A complete biography of Marion King Hubbert, one of the twentieth century's most influential energy experts, who was dubbed the " father of peak oil."In 1956, geophysicist and Shell Oil researcher Marion King Hubbert forecast that American oil production would peak surprisingly soon and decline steadily thereafter. Hubbert's prediction outraged the architects of the U.S. oil industry at the time, but it was largely correct. Even amid a twenty-first century shale boom, Hubbert's logic remains a source of debate and controversy.
In a richly researched narrative that surveys Hubbert's papers and correspondence for the first time, award-winning journalist Mason Inman rescues the history of a man who shocked the scientific community with his brilliance, eccentricity, and controversy. The Oracle of Oil shows Hubbert as a man of his
era: a time of great intellectual ferment and discovery tinged by dark undercurrents of intellectual witch hunts.
In its portrait of a man whose prescient ideas about sustainability still resonate today, The Oracle of Oil looks to the past to find a guiding philosophy for our energy future.
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Researching and writing The Oracle of Oil has been my obsession for more than five years, ever since I first learned of the notion of peak oil and the fascinating scientist M. King Hubbert, whose name is nearly synonymous with the concept.
For the past several years, I've focused on climate change and energy, but earlier I covered diverse subjects including cosmology, evolution, and archaeology. My articles have appeared in National Geographic News, Nature, Science, New Scientist, Economist.com, Wired.com, and other outlets.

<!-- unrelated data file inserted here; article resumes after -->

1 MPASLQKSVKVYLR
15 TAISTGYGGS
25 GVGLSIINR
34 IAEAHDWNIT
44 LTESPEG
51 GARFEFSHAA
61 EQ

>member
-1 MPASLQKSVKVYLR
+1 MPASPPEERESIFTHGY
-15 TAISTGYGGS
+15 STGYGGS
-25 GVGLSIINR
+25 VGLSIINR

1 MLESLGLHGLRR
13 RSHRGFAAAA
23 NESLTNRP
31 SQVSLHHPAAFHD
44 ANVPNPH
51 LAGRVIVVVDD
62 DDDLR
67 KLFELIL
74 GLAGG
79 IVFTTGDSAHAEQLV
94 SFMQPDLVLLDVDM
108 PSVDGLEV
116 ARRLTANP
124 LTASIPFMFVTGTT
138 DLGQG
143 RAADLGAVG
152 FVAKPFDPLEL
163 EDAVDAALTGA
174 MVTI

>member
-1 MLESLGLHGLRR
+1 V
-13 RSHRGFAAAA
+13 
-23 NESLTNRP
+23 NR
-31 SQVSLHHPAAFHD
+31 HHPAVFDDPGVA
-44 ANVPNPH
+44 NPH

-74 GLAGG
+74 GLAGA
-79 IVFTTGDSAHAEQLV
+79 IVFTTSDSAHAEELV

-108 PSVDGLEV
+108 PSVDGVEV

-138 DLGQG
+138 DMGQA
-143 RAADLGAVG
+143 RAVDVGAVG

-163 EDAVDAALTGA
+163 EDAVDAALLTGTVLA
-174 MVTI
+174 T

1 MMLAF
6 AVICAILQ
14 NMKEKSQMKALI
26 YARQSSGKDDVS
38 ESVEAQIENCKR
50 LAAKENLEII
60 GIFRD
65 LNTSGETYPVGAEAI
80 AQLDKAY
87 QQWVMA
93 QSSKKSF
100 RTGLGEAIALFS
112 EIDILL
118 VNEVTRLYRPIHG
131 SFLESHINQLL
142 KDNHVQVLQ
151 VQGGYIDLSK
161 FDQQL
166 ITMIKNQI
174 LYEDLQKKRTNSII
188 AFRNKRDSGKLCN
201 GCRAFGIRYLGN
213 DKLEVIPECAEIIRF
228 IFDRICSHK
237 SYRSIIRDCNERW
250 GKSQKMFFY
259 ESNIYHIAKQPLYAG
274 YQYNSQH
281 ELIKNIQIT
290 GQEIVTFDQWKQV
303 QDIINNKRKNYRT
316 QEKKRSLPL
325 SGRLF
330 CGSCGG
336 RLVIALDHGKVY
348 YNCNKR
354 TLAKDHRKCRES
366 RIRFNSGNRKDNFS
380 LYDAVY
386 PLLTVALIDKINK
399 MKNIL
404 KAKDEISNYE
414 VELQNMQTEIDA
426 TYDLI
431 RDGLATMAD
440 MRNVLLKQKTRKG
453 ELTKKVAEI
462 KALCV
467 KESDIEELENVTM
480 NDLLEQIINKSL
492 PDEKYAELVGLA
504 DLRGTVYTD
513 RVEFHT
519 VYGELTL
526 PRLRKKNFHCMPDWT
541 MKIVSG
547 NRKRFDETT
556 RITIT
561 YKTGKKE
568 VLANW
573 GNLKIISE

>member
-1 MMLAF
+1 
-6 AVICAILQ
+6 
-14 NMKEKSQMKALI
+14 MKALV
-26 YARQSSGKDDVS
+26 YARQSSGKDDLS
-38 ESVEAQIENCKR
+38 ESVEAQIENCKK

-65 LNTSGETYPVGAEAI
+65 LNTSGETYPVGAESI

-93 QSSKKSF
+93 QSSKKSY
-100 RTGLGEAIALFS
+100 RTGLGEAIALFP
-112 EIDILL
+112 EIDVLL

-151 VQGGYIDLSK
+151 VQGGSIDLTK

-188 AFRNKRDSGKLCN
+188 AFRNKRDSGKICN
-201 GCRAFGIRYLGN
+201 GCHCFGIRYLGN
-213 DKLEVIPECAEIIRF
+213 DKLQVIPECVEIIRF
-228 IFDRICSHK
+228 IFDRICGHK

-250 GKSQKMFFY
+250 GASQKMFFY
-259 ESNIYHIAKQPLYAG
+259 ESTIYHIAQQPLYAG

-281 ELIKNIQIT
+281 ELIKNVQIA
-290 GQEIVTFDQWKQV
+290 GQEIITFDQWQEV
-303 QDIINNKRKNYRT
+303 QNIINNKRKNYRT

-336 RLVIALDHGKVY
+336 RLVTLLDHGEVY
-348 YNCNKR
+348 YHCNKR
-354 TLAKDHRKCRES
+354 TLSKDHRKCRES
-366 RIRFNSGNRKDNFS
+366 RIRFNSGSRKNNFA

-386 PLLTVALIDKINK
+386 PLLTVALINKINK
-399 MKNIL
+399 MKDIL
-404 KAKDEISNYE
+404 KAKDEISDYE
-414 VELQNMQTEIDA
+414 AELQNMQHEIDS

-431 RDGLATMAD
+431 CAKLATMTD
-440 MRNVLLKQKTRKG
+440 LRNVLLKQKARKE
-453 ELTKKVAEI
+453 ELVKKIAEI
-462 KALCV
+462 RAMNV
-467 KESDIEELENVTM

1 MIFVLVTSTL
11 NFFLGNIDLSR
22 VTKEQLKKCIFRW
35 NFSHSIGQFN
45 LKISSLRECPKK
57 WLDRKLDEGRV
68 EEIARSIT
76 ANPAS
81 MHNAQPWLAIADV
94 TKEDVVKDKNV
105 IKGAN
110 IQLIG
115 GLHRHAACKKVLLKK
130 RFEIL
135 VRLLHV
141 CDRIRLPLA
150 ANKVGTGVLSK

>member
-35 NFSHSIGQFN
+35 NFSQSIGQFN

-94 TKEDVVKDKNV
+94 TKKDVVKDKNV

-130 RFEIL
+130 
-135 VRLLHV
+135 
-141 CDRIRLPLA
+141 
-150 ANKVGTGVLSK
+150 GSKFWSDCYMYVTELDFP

I got started in this line of work through the excellent year-long Science Writing program at the University of California in Santa Cruz. After paying my dues with a few internships, I’ve been living the peripatetic freelance lifestyle.
This work has included stints at CERN, the physics lab in Geneva, Switzerland (which featured in Dan Brown’s Angels and Demons and discovered the elusive Higgs boson), as well as at Science's international office in Cambridge, England. Later I spent two years in the newer Cambridge (the one in Massachusetts). In 2008 came the biggest leap yet: two-and-a-half years in the mega-city of Karachi, Pakistan. Now I’m back in my home turf of the San Francisco area, but I do get to make occasional trips abroad.
Winning a Middlebury Fellowship in Environmental Journalism, which ran from mid-2008 to mid-2009, definitely helped me get going with on–the–ground reporting internationally. An article I wrote from Bangladesh, which was published in Science, won the IUCN-Reuters Media Awards for Excellence in Environmental Journalism (North America region). In 2012, I received a couple of travel grants—from the Franklin D. Roosevelt Presidential Library and the American Heritage Center—that helped with research for The Oracle of Oil. And in 2015, I received a European Geosciences Union grant for reporting on shale gas in Poland and the UK.
I also work part-time for the non-profit Near Zero, which produces scientific assessments of energy and climate issues, drawing on input from top researchers. As part of this work, I co-authored the study, "The effect of natural gas supply on US renewable energy and CO2 emissions," published in Environmental Research Letters in 2014.
Back in college, I discovered I have a sort of savant-like ability to write backwards and upside-down, even in cursive. I still haven’t found a practical use for this, but I did get to show it off once at the Ig Nobel Prize talks at MIT—a performance that landed me on the cover of the Annual of improbable Research.